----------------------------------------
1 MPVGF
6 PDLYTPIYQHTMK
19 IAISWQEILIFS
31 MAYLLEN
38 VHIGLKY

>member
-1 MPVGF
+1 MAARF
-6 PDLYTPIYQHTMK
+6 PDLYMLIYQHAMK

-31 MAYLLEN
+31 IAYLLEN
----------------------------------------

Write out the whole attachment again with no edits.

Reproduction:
1 MPVGF
6 PDLYTPIYQHTMK
19 IAISWQEILIFS
31 MAYLLEN
38 VHIGLKY

>member
-1 MPVGF
+1 MAARF
-6 PDLYTPIYQHTMK
+6 PDLYMLIYQHAMK

-31 MAYLLEN
+31 IAYLLEN